A Soul Bare Interview: Neglect, Healing, and Grace with Angie Hong

This month we’ve loved sharing with you more about the recent IVP release, Soul Bare. Our regular contributors, Tammy Perlmutter and Tanya Marlow, have an essay in this collection (as do Sarah Bessey, Emily P. Freeman, Trilia Newbell, and others). Make sure you read about the dreams behind it from editor Cara Sexton, and the interviews with Jennifer Camp and Serena Woods. Their stories are so important. Today we’re pleased to bring you this interview with Angie Hong! Make sure you purchase your own copy of Soul Bare and let us know what you think! –AH
Soul Bare
 
How did you get involved with Soul Bare?

This is a great question.  I had been working around another book project with the amazing IVP editor, Helen Lee.  Knowing that I was wanting to grow stronger as a writer, she was gracious enough to include me in Soul Bare. I loved the topic and some of the writing samples I read, and this really seemed to tie into the desire for me to explore identity.  So many times we want to present the perfect versions of ourselves, when we know that life is more real than that.

 
You write about abuse and neglect from your mother, which came partly a result of growing up as a second-generation Asian American. Can you tell us more about this — how did you not fit in in your family and in the culture? (See Alia Joy’s Mudroom post on that here).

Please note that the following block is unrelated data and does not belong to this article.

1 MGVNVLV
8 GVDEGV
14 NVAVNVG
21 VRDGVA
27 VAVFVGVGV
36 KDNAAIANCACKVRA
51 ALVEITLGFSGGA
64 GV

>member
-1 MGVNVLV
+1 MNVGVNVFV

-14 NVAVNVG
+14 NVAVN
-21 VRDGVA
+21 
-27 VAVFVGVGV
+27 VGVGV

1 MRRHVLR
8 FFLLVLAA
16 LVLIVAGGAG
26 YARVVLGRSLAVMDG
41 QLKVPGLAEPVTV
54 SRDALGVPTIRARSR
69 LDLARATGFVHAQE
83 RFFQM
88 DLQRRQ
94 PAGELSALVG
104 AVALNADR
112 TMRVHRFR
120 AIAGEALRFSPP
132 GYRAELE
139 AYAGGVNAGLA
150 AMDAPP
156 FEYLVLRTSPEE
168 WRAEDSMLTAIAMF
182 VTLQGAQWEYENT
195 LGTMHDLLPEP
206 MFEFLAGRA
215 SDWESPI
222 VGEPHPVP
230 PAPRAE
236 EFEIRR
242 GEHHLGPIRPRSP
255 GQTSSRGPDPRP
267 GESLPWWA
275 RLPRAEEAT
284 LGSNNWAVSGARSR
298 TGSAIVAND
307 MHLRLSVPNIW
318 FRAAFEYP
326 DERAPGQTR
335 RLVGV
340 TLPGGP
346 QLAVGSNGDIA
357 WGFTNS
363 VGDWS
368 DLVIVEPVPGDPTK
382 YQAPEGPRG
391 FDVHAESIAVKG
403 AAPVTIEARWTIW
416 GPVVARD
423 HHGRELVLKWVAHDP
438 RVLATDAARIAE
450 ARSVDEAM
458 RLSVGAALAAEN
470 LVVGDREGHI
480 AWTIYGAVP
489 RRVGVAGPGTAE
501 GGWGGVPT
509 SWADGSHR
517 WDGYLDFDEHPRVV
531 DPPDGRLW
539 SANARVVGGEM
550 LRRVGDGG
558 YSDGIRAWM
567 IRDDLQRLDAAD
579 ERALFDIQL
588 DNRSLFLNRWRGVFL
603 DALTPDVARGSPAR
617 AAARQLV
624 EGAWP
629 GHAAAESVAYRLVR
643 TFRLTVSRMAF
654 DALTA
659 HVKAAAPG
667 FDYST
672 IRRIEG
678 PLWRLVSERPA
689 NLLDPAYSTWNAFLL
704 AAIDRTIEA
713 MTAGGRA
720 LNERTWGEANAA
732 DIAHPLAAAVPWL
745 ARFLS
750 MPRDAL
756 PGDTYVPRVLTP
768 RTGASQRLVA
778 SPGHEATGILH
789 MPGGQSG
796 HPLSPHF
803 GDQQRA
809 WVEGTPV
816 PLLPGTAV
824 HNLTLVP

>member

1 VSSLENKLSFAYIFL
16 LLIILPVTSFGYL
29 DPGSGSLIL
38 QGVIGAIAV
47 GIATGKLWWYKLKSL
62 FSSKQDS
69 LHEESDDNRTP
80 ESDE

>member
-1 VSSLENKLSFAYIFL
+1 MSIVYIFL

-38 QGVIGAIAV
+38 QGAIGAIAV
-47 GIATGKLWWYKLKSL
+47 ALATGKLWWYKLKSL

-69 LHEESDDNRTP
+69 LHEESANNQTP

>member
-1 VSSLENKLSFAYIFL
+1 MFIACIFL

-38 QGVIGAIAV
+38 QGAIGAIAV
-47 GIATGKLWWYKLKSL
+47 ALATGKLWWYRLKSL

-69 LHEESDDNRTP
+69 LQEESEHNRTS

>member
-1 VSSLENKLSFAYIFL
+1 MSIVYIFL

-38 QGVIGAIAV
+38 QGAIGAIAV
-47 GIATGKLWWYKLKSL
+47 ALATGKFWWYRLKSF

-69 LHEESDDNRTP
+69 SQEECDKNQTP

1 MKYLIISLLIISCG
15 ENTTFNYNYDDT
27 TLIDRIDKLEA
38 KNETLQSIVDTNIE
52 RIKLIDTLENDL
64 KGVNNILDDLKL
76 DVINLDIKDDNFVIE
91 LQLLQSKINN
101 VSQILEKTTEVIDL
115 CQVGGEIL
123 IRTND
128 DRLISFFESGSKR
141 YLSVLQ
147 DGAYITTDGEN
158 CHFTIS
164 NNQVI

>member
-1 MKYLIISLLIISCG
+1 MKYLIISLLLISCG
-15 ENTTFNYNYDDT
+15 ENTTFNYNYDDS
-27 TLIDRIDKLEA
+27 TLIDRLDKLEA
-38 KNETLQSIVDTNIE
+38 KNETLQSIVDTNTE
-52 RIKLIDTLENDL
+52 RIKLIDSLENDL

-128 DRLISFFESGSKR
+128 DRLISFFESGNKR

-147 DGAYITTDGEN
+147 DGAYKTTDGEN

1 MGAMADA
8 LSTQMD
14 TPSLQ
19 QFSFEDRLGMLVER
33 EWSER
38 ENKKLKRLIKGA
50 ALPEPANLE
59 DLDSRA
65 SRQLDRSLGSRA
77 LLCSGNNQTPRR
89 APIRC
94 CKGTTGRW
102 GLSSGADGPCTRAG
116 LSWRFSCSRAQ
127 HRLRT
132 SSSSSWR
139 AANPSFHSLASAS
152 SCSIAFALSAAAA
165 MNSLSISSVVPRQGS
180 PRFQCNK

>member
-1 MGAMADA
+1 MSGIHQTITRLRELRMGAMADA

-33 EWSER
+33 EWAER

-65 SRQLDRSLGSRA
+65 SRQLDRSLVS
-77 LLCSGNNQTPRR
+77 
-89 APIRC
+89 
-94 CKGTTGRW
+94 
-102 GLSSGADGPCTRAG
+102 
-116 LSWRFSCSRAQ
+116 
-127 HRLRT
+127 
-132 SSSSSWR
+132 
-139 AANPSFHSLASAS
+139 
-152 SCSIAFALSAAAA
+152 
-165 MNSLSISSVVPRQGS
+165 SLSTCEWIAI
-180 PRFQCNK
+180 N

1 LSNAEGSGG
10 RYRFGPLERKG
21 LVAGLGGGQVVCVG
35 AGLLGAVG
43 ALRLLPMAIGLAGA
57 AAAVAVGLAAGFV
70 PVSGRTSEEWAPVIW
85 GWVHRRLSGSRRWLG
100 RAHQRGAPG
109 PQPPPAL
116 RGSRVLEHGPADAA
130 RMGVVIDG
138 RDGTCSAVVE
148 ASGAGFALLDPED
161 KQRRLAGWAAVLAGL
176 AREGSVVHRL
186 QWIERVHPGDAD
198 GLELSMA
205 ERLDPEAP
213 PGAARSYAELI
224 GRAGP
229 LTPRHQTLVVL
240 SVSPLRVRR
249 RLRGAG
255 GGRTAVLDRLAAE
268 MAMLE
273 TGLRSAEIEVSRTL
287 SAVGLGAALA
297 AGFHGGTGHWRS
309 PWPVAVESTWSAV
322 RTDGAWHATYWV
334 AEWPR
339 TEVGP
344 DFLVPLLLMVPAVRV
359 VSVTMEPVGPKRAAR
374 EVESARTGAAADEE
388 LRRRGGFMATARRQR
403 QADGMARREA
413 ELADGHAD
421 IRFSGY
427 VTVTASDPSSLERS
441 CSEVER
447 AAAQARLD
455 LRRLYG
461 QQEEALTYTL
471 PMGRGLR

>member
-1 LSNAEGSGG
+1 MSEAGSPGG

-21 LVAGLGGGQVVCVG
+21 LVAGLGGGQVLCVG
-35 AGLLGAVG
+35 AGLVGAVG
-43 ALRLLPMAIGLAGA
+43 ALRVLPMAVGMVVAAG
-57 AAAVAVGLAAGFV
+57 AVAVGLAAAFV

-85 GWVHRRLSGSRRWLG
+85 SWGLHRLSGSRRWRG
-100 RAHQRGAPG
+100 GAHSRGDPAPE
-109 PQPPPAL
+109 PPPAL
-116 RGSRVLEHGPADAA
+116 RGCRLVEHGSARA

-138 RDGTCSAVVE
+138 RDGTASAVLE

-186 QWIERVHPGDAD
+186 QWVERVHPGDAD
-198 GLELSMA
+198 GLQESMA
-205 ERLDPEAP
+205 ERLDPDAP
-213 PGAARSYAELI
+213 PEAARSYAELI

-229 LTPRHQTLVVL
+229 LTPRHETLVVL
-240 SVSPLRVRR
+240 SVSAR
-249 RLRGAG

I think a lot of second generation kids experience this sort of liminal space, not being fully Asian because we were born or raised in the U.S., but not considered fully “American” because we didn’t look the part.  Many of us have very diverse narratives depending on the environment we grew up in, but for me growing up in a white suburb of Atlanta I just didn’t fit in physically, mentally, and emotionally.  My Korean parents raised me according to their culture, which often clashed with that of the typical American family.  We weren’t taught to have an emotional connection to our parents, and the way love was shown was through providing material needs and access to the highest level of education. The children in turn showed love by pursuing the American dream: house, cars, job, education, and money. It was quite the contrast from the way my white friends had related to their parents.  

 

You ask in your essay in Soul Bare, how does one go about unraveling the wounds of the past? How have you done so? Or have you used other ways and means to decipher your past?
I never considered professional therapy an option because there was such a stigma around it, but after seeking pastoral care and finally receiving healthcare benefits through getting a job after college I decided to go for it.  Plus, at that time I was at a complete rock bottom and physically unable to get out of bed.  It was definitely time for some professional help!  I didn’t know what I was getting into, but a professional therapist really helped me gently unravel the complicated layers of my soul.


We’ve all suffered at the hands of others. And yet, what hope would you provide for Mudroom readers who have undergone abuse and don’t want to perpetuate the lineage?